21 days ago

Import and export of power from and to Nepal

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Had this payment for no generation of electricity could be avoided, power consumers would not be required to pay tariff at this high level now


A cabinet committee formed to review the feasibility of expediting import of power from neighbouring countries has come up with the idea of importing Nepal's surplus electricity in summer and export it in winter when demand in Bangladesh drops. The idea has apparently been mooted as a solution to the multifarious crises facing the country's power sector. Detractor, however, cannot be blamed for finding in this move an attempt to divert attention from the actual problem arising out of the capacity charge or rental payment to the private companies and the underutilisation of power production capacity of the government power plants due to shortage of fuel. Over the past 14 and a half years, the government had to pay more than Tk1.0 trillion to the private power companies. Notwithstanding their power generation or sitting idle, according to the archaic agreement, the private power plants continue to receive the agreed payments. State Minister for Power, Energy and Mineral Resources, Nasrul Hamid submitted in parliament on September 05 last a detailed list of the recipients of payment for power.

The initiative has been dubbed a plan for usage of power in cold and hot weather. The impression the finance ministry and the cabinet committee try to give is that they have struck a novel idea. Whether the two other parties to be involved with the deal have at all been consulted before is not clear. At least one party, India that is, has not been communicated is quite clear. Both Bangladesh and Nepal are dependent on India's transmission line for import or export of power between them. They cannot decide the tariffs for transmission of power through power cables across the Indian territory. Then Bangladesh imports 1,160 MW of power from India under a G2G contract and also 1,496 MW from Adani Group.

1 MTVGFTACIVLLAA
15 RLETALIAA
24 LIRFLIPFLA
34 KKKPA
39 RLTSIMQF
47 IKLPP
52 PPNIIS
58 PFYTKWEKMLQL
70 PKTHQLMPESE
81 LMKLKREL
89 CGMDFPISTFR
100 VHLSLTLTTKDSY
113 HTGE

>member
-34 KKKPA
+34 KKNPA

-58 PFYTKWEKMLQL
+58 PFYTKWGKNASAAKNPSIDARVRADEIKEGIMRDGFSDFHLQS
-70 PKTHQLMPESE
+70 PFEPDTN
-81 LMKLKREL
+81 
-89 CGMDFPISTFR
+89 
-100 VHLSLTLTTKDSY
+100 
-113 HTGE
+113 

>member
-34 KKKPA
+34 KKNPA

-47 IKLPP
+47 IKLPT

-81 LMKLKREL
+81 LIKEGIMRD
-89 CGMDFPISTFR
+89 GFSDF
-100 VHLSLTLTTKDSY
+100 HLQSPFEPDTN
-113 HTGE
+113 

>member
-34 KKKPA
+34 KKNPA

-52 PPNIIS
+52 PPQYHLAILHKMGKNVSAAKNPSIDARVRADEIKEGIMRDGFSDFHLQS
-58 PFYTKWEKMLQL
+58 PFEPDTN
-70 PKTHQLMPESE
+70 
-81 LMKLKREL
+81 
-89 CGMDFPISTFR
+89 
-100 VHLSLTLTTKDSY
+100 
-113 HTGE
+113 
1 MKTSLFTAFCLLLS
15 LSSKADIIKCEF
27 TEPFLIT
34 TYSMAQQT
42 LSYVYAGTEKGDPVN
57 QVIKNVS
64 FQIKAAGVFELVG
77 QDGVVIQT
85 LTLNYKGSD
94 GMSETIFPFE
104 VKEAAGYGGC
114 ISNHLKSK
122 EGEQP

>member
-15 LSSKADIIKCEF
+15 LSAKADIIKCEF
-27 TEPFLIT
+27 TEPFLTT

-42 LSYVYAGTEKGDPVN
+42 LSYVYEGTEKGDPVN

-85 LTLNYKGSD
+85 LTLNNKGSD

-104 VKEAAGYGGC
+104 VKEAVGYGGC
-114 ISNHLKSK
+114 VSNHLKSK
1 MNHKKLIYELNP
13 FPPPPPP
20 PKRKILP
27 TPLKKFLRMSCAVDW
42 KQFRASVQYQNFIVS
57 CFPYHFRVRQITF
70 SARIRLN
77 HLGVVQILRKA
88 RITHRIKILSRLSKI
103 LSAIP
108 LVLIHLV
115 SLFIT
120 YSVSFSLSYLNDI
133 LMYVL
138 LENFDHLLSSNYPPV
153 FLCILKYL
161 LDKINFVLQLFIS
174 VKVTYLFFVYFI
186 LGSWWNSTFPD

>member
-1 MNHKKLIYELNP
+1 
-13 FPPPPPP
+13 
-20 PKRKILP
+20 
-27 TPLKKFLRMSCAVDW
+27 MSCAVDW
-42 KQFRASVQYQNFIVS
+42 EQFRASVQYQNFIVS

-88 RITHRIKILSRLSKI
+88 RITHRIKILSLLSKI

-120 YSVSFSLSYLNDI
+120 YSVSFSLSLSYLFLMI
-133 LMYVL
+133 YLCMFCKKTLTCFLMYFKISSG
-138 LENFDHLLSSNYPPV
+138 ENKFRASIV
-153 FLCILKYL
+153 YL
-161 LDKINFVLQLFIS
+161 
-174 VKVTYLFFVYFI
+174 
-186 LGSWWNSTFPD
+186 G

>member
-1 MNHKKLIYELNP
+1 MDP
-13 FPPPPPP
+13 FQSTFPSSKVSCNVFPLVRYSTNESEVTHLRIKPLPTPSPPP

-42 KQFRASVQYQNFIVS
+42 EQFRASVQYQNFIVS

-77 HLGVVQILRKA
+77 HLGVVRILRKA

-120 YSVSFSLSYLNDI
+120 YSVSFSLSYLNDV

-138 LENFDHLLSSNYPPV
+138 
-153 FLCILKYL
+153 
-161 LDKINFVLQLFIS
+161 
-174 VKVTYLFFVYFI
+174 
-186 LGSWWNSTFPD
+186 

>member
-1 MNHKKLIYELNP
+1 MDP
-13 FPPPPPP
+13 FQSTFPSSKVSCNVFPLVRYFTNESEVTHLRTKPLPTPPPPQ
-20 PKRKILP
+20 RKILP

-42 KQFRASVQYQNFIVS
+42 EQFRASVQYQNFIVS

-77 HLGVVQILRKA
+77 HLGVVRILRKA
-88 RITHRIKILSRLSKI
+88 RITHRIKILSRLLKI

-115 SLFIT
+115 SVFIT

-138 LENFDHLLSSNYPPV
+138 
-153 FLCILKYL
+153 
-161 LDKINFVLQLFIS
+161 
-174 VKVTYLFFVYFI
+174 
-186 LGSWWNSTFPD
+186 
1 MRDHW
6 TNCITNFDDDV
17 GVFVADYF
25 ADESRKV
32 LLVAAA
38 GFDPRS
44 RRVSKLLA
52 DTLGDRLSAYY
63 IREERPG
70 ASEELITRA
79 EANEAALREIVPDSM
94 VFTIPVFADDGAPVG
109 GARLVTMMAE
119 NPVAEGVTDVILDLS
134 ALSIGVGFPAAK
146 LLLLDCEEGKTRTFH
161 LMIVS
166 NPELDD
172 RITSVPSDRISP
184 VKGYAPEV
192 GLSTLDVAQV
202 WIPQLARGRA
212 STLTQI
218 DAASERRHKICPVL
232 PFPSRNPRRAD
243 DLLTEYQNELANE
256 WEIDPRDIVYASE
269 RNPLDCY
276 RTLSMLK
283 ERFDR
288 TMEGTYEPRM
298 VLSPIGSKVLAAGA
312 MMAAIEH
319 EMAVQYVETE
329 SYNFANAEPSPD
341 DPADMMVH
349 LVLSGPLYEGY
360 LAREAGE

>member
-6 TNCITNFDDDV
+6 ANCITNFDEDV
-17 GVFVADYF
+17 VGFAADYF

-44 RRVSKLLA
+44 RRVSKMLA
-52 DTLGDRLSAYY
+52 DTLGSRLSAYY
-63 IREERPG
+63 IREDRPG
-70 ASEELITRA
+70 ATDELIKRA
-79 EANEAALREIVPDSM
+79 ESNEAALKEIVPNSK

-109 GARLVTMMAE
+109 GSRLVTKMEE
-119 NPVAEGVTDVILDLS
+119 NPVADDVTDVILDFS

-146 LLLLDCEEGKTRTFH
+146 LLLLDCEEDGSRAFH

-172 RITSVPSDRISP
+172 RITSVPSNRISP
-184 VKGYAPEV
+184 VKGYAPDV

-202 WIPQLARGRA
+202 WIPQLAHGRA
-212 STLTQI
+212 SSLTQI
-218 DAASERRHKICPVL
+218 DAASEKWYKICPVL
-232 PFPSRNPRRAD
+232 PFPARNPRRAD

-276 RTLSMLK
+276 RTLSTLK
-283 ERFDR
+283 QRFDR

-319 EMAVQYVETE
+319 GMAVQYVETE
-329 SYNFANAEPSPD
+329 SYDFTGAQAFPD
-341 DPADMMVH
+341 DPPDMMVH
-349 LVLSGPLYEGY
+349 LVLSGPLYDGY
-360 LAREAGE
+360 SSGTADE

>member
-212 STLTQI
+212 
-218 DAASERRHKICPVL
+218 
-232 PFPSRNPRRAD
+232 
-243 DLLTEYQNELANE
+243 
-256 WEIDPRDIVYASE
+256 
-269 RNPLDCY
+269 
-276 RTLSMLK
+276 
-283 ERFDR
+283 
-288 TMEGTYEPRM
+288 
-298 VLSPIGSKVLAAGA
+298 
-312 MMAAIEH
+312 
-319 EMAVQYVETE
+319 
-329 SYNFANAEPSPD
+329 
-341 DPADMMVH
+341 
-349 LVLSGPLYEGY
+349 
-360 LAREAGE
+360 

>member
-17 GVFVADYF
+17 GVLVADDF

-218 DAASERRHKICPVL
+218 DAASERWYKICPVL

So, what exactly will be the net benefit for Bangladesh if it can clinch the deal with Nepal and India? The country's overcapacity of power production falls flat due to a lack of fuel. Is it feasible for it to generate electricity with imported coal? Right now it cannot manage the coal and fuel oils because of its severe crisis of foreign exchange. If supply of coal from Indonesia reaches Bangladesh's shore, the thermal power plants can be operated. In the same way the rental power plants have to stay idle if fuels cannot be managed. In the winter, the oil price is likely to go up with rich European countries competing to maintain their required reserve. Bangladesh stands no chance of procuring costly fuels.

Clearly, the focus has missed the target by miles. There is an overriding need for reviewing the non-competitive, unfair and anti-people contracts with the private companies. It is time those were scrapped. Although the list the state minister for power, energy and mineral resources presented at the JS does not clarify how much of the Tk 1.0 trillion has been received without making any contribution to the national grid, it is likely to be huge. Had this payment for no generation of electricity could be avoided, power consumers would not be required to pay tariff at this high level now. Joint-venture power generation, particularly from hydro-electric power plants in Nepal, is, however, most welcome.

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